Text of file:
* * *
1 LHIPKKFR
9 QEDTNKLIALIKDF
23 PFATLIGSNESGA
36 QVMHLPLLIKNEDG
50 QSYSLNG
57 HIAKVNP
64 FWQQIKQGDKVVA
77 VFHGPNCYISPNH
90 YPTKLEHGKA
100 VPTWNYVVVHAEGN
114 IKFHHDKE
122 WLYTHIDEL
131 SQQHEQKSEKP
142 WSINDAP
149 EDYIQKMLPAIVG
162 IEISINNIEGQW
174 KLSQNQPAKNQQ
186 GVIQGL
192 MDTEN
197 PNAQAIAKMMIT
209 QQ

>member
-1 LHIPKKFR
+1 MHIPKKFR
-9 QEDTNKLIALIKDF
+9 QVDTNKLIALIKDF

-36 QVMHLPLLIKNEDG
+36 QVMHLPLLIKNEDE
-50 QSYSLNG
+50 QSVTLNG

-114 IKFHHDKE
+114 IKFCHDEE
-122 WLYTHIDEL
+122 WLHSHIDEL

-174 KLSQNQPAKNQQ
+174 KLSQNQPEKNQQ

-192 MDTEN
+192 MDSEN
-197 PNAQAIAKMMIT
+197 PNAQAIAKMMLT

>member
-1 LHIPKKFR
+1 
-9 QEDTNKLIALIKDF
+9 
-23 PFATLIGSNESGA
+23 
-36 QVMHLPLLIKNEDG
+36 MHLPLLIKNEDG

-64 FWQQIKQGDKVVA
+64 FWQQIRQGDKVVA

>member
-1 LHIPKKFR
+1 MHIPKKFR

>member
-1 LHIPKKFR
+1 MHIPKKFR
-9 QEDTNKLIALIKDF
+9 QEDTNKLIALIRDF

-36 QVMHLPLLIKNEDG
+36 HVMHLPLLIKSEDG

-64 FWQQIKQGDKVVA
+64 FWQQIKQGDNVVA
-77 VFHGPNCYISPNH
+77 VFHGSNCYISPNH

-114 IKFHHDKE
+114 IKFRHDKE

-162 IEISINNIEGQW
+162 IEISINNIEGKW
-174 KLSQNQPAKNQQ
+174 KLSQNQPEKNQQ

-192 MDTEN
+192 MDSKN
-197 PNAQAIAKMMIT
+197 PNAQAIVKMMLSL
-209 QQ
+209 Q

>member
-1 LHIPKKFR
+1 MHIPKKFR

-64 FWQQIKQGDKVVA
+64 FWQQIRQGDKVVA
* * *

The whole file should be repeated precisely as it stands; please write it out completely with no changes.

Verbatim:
1 LHIPKKFR
9 QEDTNKLIALIKDF
23 PFATLIGSNESGA
36 QVMHLPLLIKNEDG
50 QSYSLNG
57 HIAKVNP
64 FWQQIKQGDKVVA
77 VFHGPNCYISPNH
90 YPTKLEHGKA
100 VPTWNYVVVHAEGN
114 IKFHHDKE
122 WLYTHIDEL
131 SQQHEQKSEKP
142 WSINDAP
149 EDYIQKMLPAIVG
162 IEISINNIEGQW
174 KLSQNQPAKNQQ
186 GVIQGL
192 MDTEN
197 PNAQAIAKMMIT
209 QQ

>member
-1 LHIPKKFR
+1 MHIPKKFR
-9 QEDTNKLIALIKDF
+9 QVDTNKLIALIKDF

-36 QVMHLPLLIKNEDG
+36 QVMHLPLLIKNEDE
-50 QSYSLNG
+50 QSVTLNG

-114 IKFHHDKE
+114 IKFCHDEE
-122 WLYTHIDEL
+122 WLHSHIDEL

-174 KLSQNQPAKNQQ
+174 KLSQNQPEKNQQ

-192 MDTEN
+192 MDSEN
-197 PNAQAIAKMMIT
+197 PNAQAIAKMMLT

>member
-1 LHIPKKFR
+1 
-9 QEDTNKLIALIKDF
+9 
-23 PFATLIGSNESGA
+23 
-36 QVMHLPLLIKNEDG
+36 MHLPLLIKNEDG

-64 FWQQIKQGDKVVA
+64 FWQQIRQGDKVVA

>member
-1 LHIPKKFR
+1 MHIPKKFR

>member
-1 LHIPKKFR
+1 MHIPKKFR
-9 QEDTNKLIALIKDF
+9 QEDTNKLIALIRDF

-36 QVMHLPLLIKNEDG
+36 HVMHLPLLIKSEDG

-64 FWQQIKQGDKVVA
+64 FWQQIKQGDNVVA
-77 VFHGPNCYISPNH
+77 VFHGSNCYISPNH

-114 IKFHHDKE
+114 IKFRHDKE

-162 IEISINNIEGQW
+162 IEISINNIEGKW
-174 KLSQNQPAKNQQ
+174 KLSQNQPEKNQQ

-192 MDTEN
+192 MDSKN
-197 PNAQAIAKMMIT
+197 PNAQAIVKMMLSL
-209 QQ
+209 Q

>member
-1 LHIPKKFR
+1 MHIPKKFR

-64 FWQQIKQGDKVVA
+64 FWQQIRQGDKVVA